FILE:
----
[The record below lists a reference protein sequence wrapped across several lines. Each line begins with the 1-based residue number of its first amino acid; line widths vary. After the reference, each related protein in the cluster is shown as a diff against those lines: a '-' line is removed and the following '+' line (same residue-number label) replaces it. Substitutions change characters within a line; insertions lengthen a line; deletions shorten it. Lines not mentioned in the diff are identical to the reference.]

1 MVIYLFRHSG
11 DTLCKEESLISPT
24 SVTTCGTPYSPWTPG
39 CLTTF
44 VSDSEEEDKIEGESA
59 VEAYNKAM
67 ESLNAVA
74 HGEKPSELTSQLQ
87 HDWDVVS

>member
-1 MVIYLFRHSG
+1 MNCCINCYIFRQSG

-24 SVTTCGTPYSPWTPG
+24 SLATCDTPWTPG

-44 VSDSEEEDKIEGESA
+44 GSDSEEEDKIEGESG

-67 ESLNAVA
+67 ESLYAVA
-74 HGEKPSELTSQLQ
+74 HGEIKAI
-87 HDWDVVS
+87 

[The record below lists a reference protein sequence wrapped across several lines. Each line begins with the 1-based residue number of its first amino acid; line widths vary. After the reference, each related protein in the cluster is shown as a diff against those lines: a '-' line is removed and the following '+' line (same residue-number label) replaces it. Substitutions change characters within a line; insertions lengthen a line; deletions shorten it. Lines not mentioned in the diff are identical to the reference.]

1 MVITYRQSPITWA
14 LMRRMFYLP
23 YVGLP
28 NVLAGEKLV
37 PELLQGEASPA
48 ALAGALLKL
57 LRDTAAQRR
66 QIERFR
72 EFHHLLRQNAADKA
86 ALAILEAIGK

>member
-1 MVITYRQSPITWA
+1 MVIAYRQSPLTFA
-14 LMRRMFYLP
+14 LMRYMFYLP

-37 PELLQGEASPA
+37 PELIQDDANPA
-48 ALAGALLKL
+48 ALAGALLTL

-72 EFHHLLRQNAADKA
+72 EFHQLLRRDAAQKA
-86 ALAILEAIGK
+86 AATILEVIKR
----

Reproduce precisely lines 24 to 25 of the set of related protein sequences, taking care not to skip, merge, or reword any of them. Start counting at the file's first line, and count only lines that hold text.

[The record below lists a reference protein sequence wrapped across several lines. Each line begins with the 1-based residue number of its first amino acid; line widths vary. After the reference, each related protein in the cluster is shown as a diff against those lines: a '-' line is removed and the following '+' line (same residue-number label) replaces it. Substitutions change characters within a line; insertions lengthen a line; deletions shorten it. Lines not mentioned in the diff are identical to the reference.]

1 MVITYRQSPITWA